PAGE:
Remember that those five hundred words an average Englishman uses are far from being the whole vocabulary of the language. You may learn another five hundred and another five thousand and yet another fifty thousand and still you may come across a further fifty thousand you have never heard of before, and nobody else either. If you live here long enough you will find out to your greatest amazement that the adjective nice is not the only adjective the language possesses, in spite of the fact that in the first three years you do not need to learn or use any other adjectives. You can say that the weather is nice, a restaurant is nice, Mr Soandso is nice, Mrs Soandso's clothes are nice, you had a nice time, and all this will be very nice. Then you have to decide on your accent. You will have your foreign accent all right, but many people like to mix it with something else. I knew a Polish Jew who had a strong Yiddish-Irish accent. People found it fascinating though slightly exaggerated. The easiest way to give the impression of having a good accent or no foreign accent at all is to hold an unlit pipe in your mouth, to mutter between your teeth and finish all your sentences with the question: 'isn't it?' People will not understand much, but they are accustomed to that and they will get a most excellent impression.

I have known quite a number of foreigners who tried hard to acquire an Oxford accent. The advantage of this is that you give the idea of being permanently in the company of Oxford dons and lecturers on medieval numismatics; the disadvantage is that the permanent singing is rather a strain on your throat and that it is a type of affection that even many English people find it hard to keep up incessantly. You may fall out of it, speak naturally, and then where are you? The Mayfair accent can be highly recommended, too. The advantages of Mayfair English are that it unites the affected air of the Oxford accent with the uncultured flavour of a half-educated professional hotel-dancer.

The most successful attempts, however, to put on a highly cultured air have been made on the polysyllabic lines. Many foreigners who have learnt Latin and Greek in school discover with amazement and satisfaction that the English language has absorbed a huge amount of ancient Latin and Greek expressions, and they realize that
a) it is much easier to learn these expressions than the much simpler English words;
b) that these words as a rule are interminably long and make a simply superb impression when talking to the greengrocer, the porter and the insurance agent. Imagine, for instance, that the porter of the block of flats where you live remarks sharply that you must not put your dustbin out in front of your door before 7.30 a.m. Should you answer 'Please don't bully me,' a loud and tiresome argument may follow, and certainly the porter will be proved right, because you are sure to find a dause in your contract (small print, of last page) that the porter is always right and you owe absolute allegiance and unconditional obedience to him. Should you answer, however, with these words: 1 repudiate your petulant expostulations,' the argument will be closed at once, the porter will be proud of having such a highly cultured man in the block, and from that day onwards you may, if you please, get up at four o'clock in the morning and hang your dustbin out of the window. But even in Curzon Street society, if you say, for instance, that you are a tough guy they will consider you a vulgar, irritating and objectionable person. Should you declare, however, that you are an inquisitorial and peremptory homo sapiens, they will have no idea what you mean, but they will feel in their bones that you must be something wonderful. When you know all the long words it is advisable to start learning some of the short ones, too. You should be careful when using these endless words. An acquaintance of mine once was fortunate enough to discover the most impressive word notalgia for back-ache. Mistakenly, however, he declared in a large company: 'I have such a nostalgia.' 'Oh, you want to go home to Nizhne-Novgorod?' asked his most sympathetic hostess. 'Not at all,' he answered. 'I just cannot sit down.' . Finally, there are two important points to remember:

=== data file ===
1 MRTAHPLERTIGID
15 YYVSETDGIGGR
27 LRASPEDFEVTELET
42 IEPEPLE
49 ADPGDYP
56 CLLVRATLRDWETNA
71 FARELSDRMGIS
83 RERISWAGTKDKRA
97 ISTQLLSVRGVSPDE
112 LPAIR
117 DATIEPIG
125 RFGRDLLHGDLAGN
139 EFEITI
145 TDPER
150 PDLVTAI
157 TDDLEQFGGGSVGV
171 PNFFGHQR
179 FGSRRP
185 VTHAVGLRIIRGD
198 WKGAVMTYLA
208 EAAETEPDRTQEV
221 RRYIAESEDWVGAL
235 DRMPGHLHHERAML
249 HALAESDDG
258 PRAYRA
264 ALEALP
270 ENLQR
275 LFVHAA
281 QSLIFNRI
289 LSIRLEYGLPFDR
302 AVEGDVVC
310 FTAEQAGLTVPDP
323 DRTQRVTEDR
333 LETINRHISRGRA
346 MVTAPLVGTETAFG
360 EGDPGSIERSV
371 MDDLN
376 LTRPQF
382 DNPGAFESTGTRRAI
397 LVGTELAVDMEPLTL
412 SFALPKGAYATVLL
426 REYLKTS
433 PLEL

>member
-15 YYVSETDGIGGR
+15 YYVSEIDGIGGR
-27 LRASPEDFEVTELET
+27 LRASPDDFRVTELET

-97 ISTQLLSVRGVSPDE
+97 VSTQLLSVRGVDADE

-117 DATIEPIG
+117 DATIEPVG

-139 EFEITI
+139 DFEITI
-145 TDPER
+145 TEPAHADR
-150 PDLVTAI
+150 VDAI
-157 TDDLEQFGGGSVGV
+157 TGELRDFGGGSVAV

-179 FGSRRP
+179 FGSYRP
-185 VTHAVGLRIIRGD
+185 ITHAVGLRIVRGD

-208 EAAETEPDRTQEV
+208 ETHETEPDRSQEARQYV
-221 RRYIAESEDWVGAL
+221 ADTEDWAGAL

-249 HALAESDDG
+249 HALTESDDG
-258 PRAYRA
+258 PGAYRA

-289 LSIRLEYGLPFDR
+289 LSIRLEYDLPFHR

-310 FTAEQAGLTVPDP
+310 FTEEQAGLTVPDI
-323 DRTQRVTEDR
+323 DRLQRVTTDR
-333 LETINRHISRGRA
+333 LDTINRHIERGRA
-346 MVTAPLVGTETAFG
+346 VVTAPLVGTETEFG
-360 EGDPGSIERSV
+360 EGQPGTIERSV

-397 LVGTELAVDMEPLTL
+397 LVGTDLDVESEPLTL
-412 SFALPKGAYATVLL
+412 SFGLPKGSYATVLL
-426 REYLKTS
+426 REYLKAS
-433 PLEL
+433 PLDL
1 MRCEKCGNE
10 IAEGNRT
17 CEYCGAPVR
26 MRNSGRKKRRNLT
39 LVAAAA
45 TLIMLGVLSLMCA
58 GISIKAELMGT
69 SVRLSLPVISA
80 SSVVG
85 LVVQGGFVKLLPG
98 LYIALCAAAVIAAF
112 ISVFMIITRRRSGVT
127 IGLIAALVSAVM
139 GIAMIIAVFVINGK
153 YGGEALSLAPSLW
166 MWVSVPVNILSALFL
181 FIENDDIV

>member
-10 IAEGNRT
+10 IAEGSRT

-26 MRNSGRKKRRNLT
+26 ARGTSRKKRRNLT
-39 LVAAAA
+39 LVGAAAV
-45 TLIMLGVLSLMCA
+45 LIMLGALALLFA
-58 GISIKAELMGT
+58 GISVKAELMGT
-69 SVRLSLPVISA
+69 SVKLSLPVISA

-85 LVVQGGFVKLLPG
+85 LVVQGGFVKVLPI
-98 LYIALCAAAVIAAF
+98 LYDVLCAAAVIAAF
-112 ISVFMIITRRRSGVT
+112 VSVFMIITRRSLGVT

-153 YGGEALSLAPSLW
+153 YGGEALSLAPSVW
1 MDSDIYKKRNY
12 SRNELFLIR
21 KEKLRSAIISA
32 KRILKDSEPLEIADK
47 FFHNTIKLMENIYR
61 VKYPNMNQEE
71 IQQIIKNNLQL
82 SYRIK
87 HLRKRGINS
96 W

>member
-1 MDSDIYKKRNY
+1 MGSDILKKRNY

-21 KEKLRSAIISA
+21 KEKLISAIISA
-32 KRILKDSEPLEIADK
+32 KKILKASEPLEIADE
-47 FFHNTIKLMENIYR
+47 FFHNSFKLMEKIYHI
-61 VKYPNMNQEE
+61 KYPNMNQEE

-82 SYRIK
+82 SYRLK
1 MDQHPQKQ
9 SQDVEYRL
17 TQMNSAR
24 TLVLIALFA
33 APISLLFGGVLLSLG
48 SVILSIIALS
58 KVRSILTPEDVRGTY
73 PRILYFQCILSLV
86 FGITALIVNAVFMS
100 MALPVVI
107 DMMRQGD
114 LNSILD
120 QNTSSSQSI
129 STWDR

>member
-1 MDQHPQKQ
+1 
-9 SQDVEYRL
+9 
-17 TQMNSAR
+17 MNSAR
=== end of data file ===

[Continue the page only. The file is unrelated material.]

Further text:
1. Do not forget that it is much easier to write in English than to speak English, because you can write without a foreign accent.
2. In a bus and in other public places it is more advisable to speak softly in good German than to shout in abominable English.
Anyway, this whole language business is not at all easy. After spending eight years in this country, the other day I was told by a very kind lady: 'But why do you complain? You really speak a most excellent accent without the slightest English.'
The Language by George Mikes


+ 290 He declared that it could not be done and did me the honor of delivering a lecture on the subject, at the conclusion he remarked, "Mr. Tesla may accomplish great things, but he certainly will never do this. It would be equivalent to converting a steadily pulling force, like that of gravity into a rotary effort. It is a perpetual motion scheme, an impossible idea." But instinct is something which transcends knowledge. We have, undoubtedly, certain finer fibers that enable us to perceive truths when logical deduction, or any other willful effort of the brain, is futile. Nikola Tesla


+ 218 God blessed the seventh day, and He declared it to be holy, for it was on this day that God ceased from all the work that He had been creating so that it would continue to function. Bereshit 2:3


+ 187 And Leah said, Because of my good fortune, for women have declared me fortunate; so she named him Asher. Bereshit 30:13


+ 145 Distance yourself from a false matter; and do not kill a truly innocent person or one who has been declared innocent, for I will not vindicate a guilty person. Shemot 23:7


+ 109 But if the nethek spreads on the skin, after he has been declared clean, Vayikra 13:35


+ 124 And they assembled all the congregation on the first day of the second month, and they declared their pedigrees according to their families according to their fathers' houses; according to the number of names, a head count of every male from twenty years old and upward. Bamidbar 1:18